Apple Day!

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Elizabeth’s apple tree showing off

 

It was a late summer day, one that had a light humid rain, matching the humidity in the air. Not a great “hair” day. My friend, Elizabeth had offered her apple tree to me, so my husband and I set out to go apple picking.

We arrived to find the tree heavy laden with apples, and a skirt of red on the ground around her as well. Some of the fallen apples were good, and so we sorted through to find some of the better ones. I sampled one, right off, and it was crisp, juicy lightly sweet and tart at the same time. Superb. I had forgotten to ask her precisely what type of apple this was, but whatever the name, it would be perfect for baking.

We loaded up two bags, and carted them over to Jen’s place, where we would have an apple baking feast!

When we arrived, the necessary candle was lit, dinner was in process and it smelled divine!

We washed the apples and placed them on display, such natural color and beauty.

Chris peeled, I peeled, Jen cut and cored. Nala and Buffy watched.

Then, our son arrived and we left the apples to sit while we ate dinner together and enjoyed each others company.

After, we got the dessert going, our own version of apple crisp! This is something Jen’s Great-Grandmother and my Grandmother used to make and I loved. I’ve honed it a bit through the years to include tons of apples, a bit less sugar and topping but including lots of total deliciousness!

So here goes!

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Nothing better than a basket full of fresh picked apples and a kitty peeking in the background!

Recipe for Apple Crisp

20 cups tart or mixture of tart and all purpose apples, peeled, cored and sliced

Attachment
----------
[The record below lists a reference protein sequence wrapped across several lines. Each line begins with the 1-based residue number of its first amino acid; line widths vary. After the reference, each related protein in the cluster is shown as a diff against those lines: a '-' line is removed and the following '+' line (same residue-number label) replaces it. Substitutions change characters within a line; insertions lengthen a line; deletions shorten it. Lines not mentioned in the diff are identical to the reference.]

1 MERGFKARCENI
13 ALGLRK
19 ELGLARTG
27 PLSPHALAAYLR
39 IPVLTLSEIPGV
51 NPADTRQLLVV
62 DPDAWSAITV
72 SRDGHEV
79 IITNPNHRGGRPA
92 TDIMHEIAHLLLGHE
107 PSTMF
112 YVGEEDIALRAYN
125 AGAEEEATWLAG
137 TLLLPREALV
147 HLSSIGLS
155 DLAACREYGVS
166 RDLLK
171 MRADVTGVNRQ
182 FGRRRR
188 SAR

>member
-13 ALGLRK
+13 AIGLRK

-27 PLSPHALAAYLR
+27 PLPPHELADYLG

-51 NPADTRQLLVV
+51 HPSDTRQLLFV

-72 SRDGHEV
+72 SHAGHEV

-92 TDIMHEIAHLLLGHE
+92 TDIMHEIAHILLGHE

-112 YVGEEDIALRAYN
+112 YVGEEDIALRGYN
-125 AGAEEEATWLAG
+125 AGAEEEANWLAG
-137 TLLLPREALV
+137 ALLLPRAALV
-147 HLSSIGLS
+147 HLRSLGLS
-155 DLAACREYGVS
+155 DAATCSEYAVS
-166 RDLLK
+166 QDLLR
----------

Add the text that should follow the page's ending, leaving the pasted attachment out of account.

1 cup white sugar, 1 cup brown sugar mixed together in a small bowl (If sweeter apples, use less sugar).

2 teaspoons ground cinnamon

1 teaspoon freshly grated (optional) nutmeg

2 Tbsp water

1/2 cup dry regular oatmeal

1/2 cup all purpose flour

1/8 teaspoon baking powder

1/8 teaspoon baking soda

1/2 cup melted butter

Directions:

1. Preheat oven to 385 degrees F

2. Place the cored and sliced apples in a 9 X 13 inch pan. Mix together half the sugar mixture, cinnamon and nutmeg. Sprinkle all over the apples. Pour the water evenly over the entire mixture. The apples will be mounded sky high. Don’t worry, they do shrink up. But it is recommended to put the baking dish on a cookie sheet that’s larger than that dish.

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This is the apples, sugar, and spice mixture

3. Combine the oats, 1/2 cup flour, the rest of the sugar mix, baking powder, baking soda and melted butter. Mix together and crumble over the apples.

 

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This is the unbaked finished product

 

4. Bake at 385 degrees F for about 100 minutes. (Leave in longer if necessary).

Enjoy!

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For help for choosing the perfect apples, click on the link:   http://www.apple-works.com/perfect.html

The Devil’s Hole Two Hundred and Fiftieth Anniversary